This highly entertaining series of mini-biographies of the pioneers
of diving goes a long way toward bringing alive the history of
exploration of the deep. Packed with fascinating anecdotes and
humorous asides, this volume will appeal to almost anyone's sense
of high adventure. Take William Beebe: a succesion of wives tried
unsuccessfully to get him to settle down but his more than 100
scientific expeditions all over the world show that that was
clearly impossible. Beebe couldn't drive a car, but in the 1930s
co-piloted hs bathysphere to five times the then record depth for
humans - 3028 feet down. Beebe became famous for his colourful
writing, speaking and ability to convince anyone to sponsor his
expeditions, yet once he was half a mile down, he found himself in
the decidedly awkward position of having to describe the untold
mysteries and creatures of the deep on live radio linkups to the
BBC and NBC, while conserving air. He had to save the adjectives
for later. Absolutely delightful. (Kirkus UK)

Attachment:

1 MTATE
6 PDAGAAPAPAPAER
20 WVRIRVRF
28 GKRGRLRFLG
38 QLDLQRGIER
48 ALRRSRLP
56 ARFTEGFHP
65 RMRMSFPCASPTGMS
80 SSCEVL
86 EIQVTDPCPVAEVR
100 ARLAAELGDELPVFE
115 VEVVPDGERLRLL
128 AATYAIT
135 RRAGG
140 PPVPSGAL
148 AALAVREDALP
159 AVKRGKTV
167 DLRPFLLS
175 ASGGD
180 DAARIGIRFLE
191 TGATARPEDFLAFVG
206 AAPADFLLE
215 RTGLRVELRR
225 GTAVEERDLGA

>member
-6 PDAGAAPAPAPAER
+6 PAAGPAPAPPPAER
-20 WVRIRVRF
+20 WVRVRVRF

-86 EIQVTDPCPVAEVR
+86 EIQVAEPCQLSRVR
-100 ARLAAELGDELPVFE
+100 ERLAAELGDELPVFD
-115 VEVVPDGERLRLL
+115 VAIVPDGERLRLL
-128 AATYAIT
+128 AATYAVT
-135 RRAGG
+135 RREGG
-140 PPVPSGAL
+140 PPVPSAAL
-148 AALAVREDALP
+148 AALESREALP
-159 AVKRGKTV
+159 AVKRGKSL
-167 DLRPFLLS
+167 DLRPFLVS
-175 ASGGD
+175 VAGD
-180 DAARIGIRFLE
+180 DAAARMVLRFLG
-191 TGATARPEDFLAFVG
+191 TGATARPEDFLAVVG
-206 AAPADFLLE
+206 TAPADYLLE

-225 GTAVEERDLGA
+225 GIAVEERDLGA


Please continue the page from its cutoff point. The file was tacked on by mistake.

This is a story of some of the brave, brilliant and often barmy men that invented diving. It is a story of explosive tempers and explodingteeth, of how to juggle live hand grenades and steer a giant rubber octopus. A series of vivid portraits reveal the eccentric exploits of these pioneers. They include Guy who held a world altitude record whenonly sixteen, wrote a film for Humphrey Bogart, invented snorkelling and loved his wife enough to shoot her. Roy wore a backet over his head and stole a coral reef. Bill wearied of fishing with dynamite andwrestling deadly snakes, so he sealed himself in a metal coffin to dangle half a mile beneath the ocean. Cameron, testing the bouncing bomb for dam busters, made a plastic ear for a dog, a false testicle for a stallion and invented a mantrap disguised as a lavatory. He ascended from a depth of 200 feet without breathing equipment to see if his lungs would burst, then studied the effects of underwater explosions by standing closer and closer until shattered by the blast.The book also traces the evolution from spear fishermen to conversationalists, from treasure hunters to archaeologists, from photographers to philosophers. The sea is a secretive and seductive place and the author describes the magic and mystery of being beneath the waves.
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